The most common cause of COPD is smoking. COPD is primarily caused by smoking 85%-90%, but second-hand smoke, air pollutants, industrial dust, and fumes can also cause the disease. It is the third most common cause of death among Americans and affects over 15 million Americans.
COPD must be detected early to prevent severe complications and slow the progression of the disease. Doctors use the Gold Criteria system to determine each patient’s COPD severity. There are four stages of COPD – mild, moderate, and severe. Your doctor will determine the stage of COPD based on the results of a Spirometry test, which measures lung function. It does this by measuring how fast and easy you can exhale and how much air can be breathed in. The severity of symptoms and frequency of flare-ups will be considered.
As COPD is a progressive lung condition, the symptoms of COPD become worse over time. COPD patients are also more susceptible to complications like heart problems, hypertension, and lung cancer. While there is no cure, the condition can be treated. You can slow down the progression of the disease by working with your physician to develop a treatment plan and maintain a healthy lifestyle, such as avoiding smoking, exercising regularly, and eating a nutritious diet.
Stage 1: Mild COPD
The main COPD symptoms are a persistent cough and shortness of breath. This may also be accompanied by mucus. These symptoms may be so mild you might not even realize you have them.
Even though stage 1 COPD is easy to overlook, lung damage still occurs. Speak to your doctor if you are concerned that you might have COPD. If you smoke, quit smoking immediately to protect your lungs.
Your doctor may prescribe a long-acting bronchodilator in addition to quitting smoking. This medication relaxes the airway muscles and eases breathing. It is usually taken via an inhaler. Other side effects are dry mouth, dizziness, and tremors. Contact your healthcare provider if you experience severe side effects such as blurred vision, rapid or irregular heartbeat, or an allergic response with a rash and swelling.
It would help if you also got a yearly flu shot and a pneumonia vaccine to avoid respiratory complications and worsening symptoms.
Stage 2: Moderate COPD
In this stage, symptoms present in stage 1 become more severe as the airflow is restricted. In this stage, shortness of breath is more apparent during physical activity. Coughing and mucus may also increase. Other symptoms are wheezing and fatigue.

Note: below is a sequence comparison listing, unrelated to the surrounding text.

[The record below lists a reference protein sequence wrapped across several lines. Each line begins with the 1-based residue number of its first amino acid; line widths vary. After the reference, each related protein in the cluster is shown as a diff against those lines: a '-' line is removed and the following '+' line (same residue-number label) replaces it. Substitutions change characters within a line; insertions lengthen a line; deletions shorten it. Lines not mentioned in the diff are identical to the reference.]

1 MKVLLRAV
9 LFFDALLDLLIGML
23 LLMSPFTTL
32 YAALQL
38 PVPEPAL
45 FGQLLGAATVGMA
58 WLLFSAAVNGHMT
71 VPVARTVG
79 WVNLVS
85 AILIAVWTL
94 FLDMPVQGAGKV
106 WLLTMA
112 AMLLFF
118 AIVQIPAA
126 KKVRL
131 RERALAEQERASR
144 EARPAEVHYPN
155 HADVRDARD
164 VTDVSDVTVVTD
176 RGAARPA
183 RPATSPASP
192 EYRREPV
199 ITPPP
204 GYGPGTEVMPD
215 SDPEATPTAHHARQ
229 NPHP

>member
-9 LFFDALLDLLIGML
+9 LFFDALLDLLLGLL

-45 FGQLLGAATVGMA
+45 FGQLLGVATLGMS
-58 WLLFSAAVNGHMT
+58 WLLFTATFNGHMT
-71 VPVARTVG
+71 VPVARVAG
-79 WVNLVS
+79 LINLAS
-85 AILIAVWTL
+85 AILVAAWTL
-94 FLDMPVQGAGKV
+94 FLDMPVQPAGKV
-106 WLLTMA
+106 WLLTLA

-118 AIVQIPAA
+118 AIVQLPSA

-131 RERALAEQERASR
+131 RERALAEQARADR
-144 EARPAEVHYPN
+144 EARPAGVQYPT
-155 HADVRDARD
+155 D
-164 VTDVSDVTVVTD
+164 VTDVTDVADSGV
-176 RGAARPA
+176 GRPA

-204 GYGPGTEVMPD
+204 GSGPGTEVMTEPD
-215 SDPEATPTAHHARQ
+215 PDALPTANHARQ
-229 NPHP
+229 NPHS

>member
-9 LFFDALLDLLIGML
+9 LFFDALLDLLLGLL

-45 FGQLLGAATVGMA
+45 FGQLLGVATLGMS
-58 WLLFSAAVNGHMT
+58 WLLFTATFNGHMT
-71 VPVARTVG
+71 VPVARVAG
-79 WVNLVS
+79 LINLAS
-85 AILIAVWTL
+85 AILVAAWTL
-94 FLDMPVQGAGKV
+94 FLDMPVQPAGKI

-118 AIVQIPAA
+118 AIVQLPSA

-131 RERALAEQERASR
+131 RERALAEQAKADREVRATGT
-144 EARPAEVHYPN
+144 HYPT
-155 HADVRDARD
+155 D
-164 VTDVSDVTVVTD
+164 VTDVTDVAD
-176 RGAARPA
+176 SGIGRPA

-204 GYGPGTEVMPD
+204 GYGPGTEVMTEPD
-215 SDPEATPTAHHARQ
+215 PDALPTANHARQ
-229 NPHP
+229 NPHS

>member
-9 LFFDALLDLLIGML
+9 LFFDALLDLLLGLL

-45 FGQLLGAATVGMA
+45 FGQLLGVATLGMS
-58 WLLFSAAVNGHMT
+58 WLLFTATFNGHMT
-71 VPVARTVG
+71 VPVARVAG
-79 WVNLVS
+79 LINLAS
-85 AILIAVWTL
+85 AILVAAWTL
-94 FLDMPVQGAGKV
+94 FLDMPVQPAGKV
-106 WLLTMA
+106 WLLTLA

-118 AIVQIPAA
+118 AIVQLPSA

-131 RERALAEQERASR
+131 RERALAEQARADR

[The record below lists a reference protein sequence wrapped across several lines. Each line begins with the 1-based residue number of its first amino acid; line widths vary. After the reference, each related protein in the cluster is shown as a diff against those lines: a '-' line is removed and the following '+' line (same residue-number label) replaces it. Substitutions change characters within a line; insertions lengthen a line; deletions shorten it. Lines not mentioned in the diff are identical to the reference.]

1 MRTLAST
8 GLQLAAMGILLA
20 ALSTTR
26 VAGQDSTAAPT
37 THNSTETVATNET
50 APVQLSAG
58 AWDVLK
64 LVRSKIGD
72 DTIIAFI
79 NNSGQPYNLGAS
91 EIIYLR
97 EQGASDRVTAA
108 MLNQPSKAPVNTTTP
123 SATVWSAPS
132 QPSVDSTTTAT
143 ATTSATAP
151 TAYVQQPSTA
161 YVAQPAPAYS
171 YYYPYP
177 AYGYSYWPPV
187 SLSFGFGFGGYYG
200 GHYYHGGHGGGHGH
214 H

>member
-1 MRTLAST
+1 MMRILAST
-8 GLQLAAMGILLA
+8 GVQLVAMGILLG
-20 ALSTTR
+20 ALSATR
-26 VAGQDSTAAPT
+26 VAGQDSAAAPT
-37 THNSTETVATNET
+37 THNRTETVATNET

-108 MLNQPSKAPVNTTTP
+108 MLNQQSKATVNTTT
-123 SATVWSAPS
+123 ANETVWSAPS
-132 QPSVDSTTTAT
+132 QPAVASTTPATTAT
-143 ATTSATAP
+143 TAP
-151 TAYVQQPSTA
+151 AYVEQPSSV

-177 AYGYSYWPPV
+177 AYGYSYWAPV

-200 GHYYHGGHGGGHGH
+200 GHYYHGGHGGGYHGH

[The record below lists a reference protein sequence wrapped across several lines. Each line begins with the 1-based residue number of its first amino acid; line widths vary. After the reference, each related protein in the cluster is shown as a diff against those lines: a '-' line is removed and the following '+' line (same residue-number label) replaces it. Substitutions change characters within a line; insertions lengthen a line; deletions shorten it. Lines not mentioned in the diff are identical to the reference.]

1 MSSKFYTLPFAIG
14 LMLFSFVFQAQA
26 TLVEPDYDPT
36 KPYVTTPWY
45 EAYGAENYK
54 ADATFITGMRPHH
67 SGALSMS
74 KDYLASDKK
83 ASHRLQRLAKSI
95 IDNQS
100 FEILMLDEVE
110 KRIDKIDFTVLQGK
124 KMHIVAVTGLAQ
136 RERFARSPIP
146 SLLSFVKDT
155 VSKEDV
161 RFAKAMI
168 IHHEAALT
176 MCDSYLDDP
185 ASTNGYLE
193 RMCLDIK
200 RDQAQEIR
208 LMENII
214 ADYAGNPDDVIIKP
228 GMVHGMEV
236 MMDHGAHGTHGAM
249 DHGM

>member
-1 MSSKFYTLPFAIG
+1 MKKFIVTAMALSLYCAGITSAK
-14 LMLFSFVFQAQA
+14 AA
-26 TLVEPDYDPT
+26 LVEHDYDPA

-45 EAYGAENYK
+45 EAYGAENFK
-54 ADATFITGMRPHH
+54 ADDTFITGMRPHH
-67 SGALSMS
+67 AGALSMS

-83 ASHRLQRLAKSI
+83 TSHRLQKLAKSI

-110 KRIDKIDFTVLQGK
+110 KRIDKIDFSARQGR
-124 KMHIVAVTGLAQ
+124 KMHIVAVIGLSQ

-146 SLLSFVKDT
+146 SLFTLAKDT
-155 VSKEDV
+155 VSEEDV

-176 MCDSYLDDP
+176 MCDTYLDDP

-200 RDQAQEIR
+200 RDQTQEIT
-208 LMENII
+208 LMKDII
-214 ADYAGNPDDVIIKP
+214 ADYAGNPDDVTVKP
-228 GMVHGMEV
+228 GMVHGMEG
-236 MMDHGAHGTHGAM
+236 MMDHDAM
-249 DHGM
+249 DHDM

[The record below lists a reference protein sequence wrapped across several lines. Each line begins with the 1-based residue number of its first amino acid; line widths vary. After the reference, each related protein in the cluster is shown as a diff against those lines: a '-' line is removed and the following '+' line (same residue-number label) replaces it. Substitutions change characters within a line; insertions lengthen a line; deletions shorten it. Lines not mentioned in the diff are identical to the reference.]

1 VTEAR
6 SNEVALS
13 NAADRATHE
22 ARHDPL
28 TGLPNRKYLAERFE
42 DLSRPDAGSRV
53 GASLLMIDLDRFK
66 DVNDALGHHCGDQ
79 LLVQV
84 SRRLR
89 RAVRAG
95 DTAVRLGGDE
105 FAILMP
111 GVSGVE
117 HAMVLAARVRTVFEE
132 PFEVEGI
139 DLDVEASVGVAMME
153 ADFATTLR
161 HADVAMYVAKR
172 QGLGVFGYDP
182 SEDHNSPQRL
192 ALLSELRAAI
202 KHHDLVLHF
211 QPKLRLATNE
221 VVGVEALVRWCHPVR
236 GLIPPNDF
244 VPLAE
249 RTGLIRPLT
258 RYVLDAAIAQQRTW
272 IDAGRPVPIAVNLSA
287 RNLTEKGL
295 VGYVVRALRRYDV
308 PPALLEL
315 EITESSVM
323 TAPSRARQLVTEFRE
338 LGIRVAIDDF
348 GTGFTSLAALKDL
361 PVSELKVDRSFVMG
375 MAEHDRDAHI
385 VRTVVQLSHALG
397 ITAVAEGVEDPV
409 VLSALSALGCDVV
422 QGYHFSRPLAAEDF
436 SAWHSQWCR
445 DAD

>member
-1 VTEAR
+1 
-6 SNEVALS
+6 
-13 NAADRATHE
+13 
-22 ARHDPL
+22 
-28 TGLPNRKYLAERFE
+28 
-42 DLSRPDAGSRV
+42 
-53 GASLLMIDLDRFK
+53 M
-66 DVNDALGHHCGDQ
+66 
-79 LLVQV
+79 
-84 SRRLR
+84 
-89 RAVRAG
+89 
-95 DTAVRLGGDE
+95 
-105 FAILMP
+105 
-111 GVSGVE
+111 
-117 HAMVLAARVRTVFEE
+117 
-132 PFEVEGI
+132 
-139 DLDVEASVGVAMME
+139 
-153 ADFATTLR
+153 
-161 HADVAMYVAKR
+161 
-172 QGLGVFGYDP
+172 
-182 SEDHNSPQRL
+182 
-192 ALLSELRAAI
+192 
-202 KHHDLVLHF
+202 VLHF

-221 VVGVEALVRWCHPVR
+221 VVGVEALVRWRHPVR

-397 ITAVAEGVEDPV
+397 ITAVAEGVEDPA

Often, this is the first time you become aware of your symptoms and seek help. If your doctor hasn’t prescribed a bronchodilator, they may recommend breathing exercises. You can maintain a healthy lifestyle using techniques like coordinated and pursed lip breathing.
Pulmonary rehab, in addition to your medication, is a common component of the treatment for stage 2 COPD. This program gives COPD patients the tools to manage their conditions better. It can reduce the severity of their symptoms and improve their quality of life. Physical therapists and dietitians will teach breathing techniques and provide nutritional and exercise advice. You can ask your doctor if pulmonary rehab is right for you.
Your doctor will schedule appointments based on your severity. You may need to see your doctor once every six months if you have mild symptoms. More severe symptoms require more frequent monitoring.
Stage 3: Severe COPD
Stage 3 lung function is significantly reduced. As the walls of air sacs continue to weaken in the lungs, it becomes harder to remove carbon dioxide and take in oxygen while exhaling.
The symptoms of the past are now more severe and noticeable. Shortness of breath, wheezing, or coughing more often, and thicker mucus may be produced.
Stage 4: Severe COPD
The lung function is deficient in stage 4. The symptoms of stage 3 worsen, and they become more persistent. It becomes difficult to breathe, and you feel short of breath. Hospitalizations due to breathing complications, lung infection, or respiratory failure are common in stage 4 COPD. Sudden flare-ups are also life-threatening.
The following symptoms may also be present in stage 4 COPD:
- Crackling sounds when you breathe in
- Barrel Chest
- A fast or irregular heartbeat
- Weight loss
- Pulmonary hypertension is high blood pressure affecting your arteries and the right side of your heart.
There are several treatment options available for severe COPD. These include supplemental oxygen, pulmonary rehab, and steroid administered orally, intravenously, or via an inhaler. Steroids can cause swelling of the mouth and airways, muscle weakness, fatigue, and weight loss. Learn more about how to manage medication side effects in our previous blog. If you have any questions, speak to your doctor.
Oxygen therapy or supplemental oxygen helps increase your oxygen intake and your tolerance to physical activity. Many devices can be used for oxygen therapy. The most commonly used is the nasal tube. This device has two lines inserted into your nostrils and an oxygen tank attached. It takes time to adjust to the supplemental oxygen, but you will feel more comfortable with practice. Anyone starting oxygen therapy can find resources from the American Lung Association.
Some people with severe COPD may also be candidates for lung surgery or transplants. Eligibility depends on several factors, including whether or not you have participated in a lung rehabilitation program and performed lung function tests. Additional considerations include your strength and if smoking is an issue. You cannot smoke to be eligible for lung surgery. You can ask your doctor if you are a candidate for lung surgery.